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Eisenberg: Ray Lewis' Timing Is Just About Perfect


The end of Ray Lewis' spectacular career has been a development long feared and debated endlessly in Baltimore, but when it suddenly crystallized Wednesday with Lewis' announcement that this was his "last ride," his timing was just right.

Pretty close to perfect, I would say.

By walking away now, after his 17th season, he avoids the possibility of putting himself and his public through a painful final act, like Johnny Unitas in San Diego or Michael Jordan with the Washington Wizards. Although Lewis obviously was on the backside of his career in recent years, he never slipped so far that you wanted to cover your eyes.

In what turned out to be his final regular-season start against the Dallas Cowboys on Oct. 11, he was in on 14 tackles, still a major factor, before suffering a triceps tear. That's a far cry from Willie Mays stumbling after fly balls he used to pocket, the harrowing sight from the 1973 World Series that stands as the ultimate snapshot of an athlete hanging on too long.

That Lewis never sank to mediocrity or worse was a borderline miracle given that he is 37 and plays a young man's position, but his commitment to conditioning and his unparalleled enthusiasm for the game enabled him to beat* *the odds and endure as a high-quality performer.

As wise as Lewis is, he surely knew that his chances of continuing to beat those odds were narrowing, that if he waited too long, he could end up forcing the Ravens to sit him down, a scenario neither wanted.

Now it will be written that he upheld an estimable standard to the end, an accomplishment that is rare and in keeping with his high place in history as one of the greatest middle linebackers ever, perhaps even the best.

And while one could argue that Lewis upstaged his team's playoff run with his Wednesday announcement, I think the timing actually was pretty perfect there too. The Ravens are entering the postseason on the wrong kind of roll, having lost four of their last five games. They could use an emotional boost, and Lewis just provided it.

"We owe it to Ray and to the fans to keep him out there playing as long as possible," Ravens safety Bernard Pollard said.

Until Wednesday it was Sunday's visitors, the Indianapolis Colts, who seemingly had the emotional high ground, as their coach, former Ravens Defensive Coordinator Chuck Pagano, is just back on their sideline after battling leukemia, and they obviously want to win for him.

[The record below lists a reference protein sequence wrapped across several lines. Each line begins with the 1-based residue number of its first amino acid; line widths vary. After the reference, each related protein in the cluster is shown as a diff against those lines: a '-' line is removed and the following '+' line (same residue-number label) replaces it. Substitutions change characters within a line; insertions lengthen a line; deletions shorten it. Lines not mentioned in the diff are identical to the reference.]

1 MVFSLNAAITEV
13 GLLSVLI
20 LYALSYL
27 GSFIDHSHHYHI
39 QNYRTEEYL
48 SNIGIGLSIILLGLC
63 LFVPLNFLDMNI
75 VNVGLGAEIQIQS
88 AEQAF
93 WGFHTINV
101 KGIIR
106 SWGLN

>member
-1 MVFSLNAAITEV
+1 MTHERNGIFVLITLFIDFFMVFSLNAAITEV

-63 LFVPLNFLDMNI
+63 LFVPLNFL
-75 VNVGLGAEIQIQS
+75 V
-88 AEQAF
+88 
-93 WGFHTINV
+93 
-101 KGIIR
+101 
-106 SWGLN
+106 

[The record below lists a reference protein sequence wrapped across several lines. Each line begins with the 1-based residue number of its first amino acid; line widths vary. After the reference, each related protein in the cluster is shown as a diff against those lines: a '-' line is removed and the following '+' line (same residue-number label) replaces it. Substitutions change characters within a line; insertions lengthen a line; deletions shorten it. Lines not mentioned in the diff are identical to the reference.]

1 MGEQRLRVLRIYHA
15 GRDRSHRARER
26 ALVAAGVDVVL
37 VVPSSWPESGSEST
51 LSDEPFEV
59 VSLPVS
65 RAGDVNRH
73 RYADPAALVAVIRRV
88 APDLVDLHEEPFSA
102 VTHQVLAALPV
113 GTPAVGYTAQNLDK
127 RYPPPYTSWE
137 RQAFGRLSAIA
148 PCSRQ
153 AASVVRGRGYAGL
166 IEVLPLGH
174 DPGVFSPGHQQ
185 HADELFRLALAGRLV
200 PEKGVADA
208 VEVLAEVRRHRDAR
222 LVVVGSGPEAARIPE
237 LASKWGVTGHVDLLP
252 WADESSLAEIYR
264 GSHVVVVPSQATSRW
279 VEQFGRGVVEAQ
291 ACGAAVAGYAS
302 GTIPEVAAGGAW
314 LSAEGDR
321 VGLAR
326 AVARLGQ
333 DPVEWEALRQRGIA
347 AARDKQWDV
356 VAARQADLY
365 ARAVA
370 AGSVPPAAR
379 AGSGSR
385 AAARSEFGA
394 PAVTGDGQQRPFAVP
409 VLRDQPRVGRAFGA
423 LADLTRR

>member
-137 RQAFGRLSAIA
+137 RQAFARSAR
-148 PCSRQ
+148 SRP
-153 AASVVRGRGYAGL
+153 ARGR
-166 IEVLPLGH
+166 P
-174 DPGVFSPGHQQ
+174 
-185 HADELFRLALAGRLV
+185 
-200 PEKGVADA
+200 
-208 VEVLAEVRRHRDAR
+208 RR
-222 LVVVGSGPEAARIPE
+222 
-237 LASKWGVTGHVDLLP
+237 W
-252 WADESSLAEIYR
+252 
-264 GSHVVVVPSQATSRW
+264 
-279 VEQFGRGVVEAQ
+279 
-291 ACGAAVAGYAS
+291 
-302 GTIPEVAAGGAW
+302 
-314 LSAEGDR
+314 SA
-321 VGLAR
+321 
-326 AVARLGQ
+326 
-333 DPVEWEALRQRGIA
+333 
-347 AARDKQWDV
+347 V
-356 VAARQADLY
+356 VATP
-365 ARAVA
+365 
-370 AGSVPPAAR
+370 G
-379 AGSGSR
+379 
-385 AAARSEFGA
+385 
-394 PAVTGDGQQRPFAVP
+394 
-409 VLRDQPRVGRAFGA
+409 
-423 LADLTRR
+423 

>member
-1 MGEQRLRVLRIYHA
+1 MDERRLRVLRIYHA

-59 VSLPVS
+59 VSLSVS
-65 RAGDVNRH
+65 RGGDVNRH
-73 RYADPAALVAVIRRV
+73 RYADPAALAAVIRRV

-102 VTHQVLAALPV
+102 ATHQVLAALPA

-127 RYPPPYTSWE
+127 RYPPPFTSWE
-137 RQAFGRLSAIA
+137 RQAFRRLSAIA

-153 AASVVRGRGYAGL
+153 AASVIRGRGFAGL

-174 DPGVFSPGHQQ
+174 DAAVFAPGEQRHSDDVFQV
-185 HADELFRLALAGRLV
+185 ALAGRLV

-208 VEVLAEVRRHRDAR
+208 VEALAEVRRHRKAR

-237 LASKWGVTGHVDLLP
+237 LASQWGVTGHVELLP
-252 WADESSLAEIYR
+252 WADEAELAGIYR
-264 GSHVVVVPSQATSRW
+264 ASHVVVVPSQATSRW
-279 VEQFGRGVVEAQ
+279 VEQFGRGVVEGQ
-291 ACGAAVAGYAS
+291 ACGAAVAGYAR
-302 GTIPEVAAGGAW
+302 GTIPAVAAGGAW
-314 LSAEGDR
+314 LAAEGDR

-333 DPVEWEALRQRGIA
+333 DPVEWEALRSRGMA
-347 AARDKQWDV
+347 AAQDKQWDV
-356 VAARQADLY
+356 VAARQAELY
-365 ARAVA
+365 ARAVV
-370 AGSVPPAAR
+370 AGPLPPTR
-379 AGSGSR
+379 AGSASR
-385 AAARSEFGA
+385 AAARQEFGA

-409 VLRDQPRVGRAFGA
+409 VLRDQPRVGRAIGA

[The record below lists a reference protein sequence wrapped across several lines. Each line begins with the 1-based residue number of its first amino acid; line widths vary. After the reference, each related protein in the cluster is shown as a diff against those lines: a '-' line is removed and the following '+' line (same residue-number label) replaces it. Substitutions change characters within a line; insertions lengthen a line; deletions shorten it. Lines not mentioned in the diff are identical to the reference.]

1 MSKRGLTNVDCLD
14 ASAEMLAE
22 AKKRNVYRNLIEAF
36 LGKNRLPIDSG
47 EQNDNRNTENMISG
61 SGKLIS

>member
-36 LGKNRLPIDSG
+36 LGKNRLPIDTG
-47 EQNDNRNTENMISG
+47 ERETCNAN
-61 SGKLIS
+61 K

Now the Ravens have a similar motivation, although Lewis would be the first to say his retirement pales next to Pagano's life-threatening battle as an emotional crucible.

Nonetheless, he could have waited until after Sunday's game to announce he likely had strutted through his pregame pump-up dance for the last time, but instead made his plans known beforehand – for a reason, I believe. Ray Rice was already choking up Wednesday at the thought of Lewis' final dance out of the tunnel, a moment sure to pack an emotional wallop the likes of which this city has seldom seen. Why not put it to use?

Lewis' teammates were surprised, to put it mildly, when he announced his news to them in a Wednesday morning meeting, several hours before he told the media; none of the other Ravens saw it coming.

"People were just shocked," defensive tackle Arthur Jones said.

But as Lewis spoke to reporters, it quickly became clear that he was at peace with the decision, that wanting to spend more time with his sons superseded all else now, and that it was especially important because his father wasn't around when he was growing up.

He had made a pledge to his eldest son to be there to cheer if the younger Lewis played major college football, and that time has arrived. Lewis' eyes danced as he spoke on the subject Wednesday; this is what boils his juices now.

To get to fulfill that pledge while also retiring as a starter on a playoff team, after a Hall of Fame career, well, if that doesn't qualify as the perfect time to walk away, what does?

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